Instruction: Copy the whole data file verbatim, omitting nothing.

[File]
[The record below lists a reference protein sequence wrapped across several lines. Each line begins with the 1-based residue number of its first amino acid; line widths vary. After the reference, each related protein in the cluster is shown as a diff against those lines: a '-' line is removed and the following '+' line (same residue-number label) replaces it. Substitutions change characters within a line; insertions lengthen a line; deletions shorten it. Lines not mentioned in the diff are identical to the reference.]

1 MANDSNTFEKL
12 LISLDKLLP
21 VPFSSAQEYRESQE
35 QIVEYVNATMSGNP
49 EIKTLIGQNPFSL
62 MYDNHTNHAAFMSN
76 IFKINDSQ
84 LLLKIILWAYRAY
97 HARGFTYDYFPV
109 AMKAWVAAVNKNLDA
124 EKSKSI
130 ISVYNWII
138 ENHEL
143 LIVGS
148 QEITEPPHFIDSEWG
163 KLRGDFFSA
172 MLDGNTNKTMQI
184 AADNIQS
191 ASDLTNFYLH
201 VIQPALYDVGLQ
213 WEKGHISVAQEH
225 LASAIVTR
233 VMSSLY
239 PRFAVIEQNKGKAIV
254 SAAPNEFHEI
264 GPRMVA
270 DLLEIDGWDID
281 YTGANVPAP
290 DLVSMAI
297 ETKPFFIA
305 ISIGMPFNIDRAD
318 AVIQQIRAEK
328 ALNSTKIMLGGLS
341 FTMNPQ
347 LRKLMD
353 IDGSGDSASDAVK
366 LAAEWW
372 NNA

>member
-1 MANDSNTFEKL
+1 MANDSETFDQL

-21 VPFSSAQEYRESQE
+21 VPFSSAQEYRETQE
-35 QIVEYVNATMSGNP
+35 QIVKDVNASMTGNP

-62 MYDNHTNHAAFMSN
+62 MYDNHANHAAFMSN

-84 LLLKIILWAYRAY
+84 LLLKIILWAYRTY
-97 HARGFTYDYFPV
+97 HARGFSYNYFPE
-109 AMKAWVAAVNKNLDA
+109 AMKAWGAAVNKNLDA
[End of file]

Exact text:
[The record below lists a reference protein sequence wrapped across several lines. Each line begins with the 1-based residue number of its first amino acid; line widths vary. After the reference, each related protein in the cluster is shown as a diff against those lines: a '-' line is removed and the following '+' line (same residue-number label) replaces it. Substitutions change characters within a line; insertions lengthen a line; deletions shorten it. Lines not mentioned in the diff are identical to the reference.]

1 MANDSNTFEKL
12 LISLDKLLP
21 VPFSSAQEYRESQE
35 QIVEYVNATMSGNP
49 EIKTLIGQNPFSL
62 MYDNHTNHAAFMSN
76 IFKINDSQ
84 LLLKIILWAYRAY
97 HARGFTYDYFPV
109 AMKAWVAAVNKNLDA
124 EKSKSI
130 ISVYNWII
138 ENHEL
143 LIVGS
148 QEITEPPHFIDSEWG
163 KLRGDFFSA
172 MLDGNTNKTMQI
184 AADNIQS
191 ASDLTNFYLH
201 VIQPALYDVGLQ
213 WEKGHISVAQEH
225 LASAIVTR
233 VMSSLY
239 PRFAVIEQNKGKAIV
254 SAAPNEFHEI
264 GPRMVA
270 DLLEIDGWDID
281 YTGANVPAP
290 DLVSMAI
297 ETKPFFIA
305 ISIGMPFNIDRAD
318 AVIQQIRAEK
328 ALNSTKIMLGGLS
341 FTMNPQ
347 LRKLMD
353 IDGSGDSASDAVK
366 LAAEWW
372 NNA

>member
-1 MANDSNTFEKL
+1 MANDSETFDQL

-21 VPFSSAQEYRESQE
+21 VPFSSAQEYRETQE
-35 QIVEYVNATMSGNP
+35 QIVKDVNASMTGNP

-62 MYDNHTNHAAFMSN
+62 MYDNHANHAAFMSN

-84 LLLKIILWAYRAY
+84 LLLKIILWAYRTY
-97 HARGFTYDYFPV
+97 HARGFSYNYFPE
-109 AMKAWVAAVNKNLDA
+109 AMKAWGAAVNKNLDA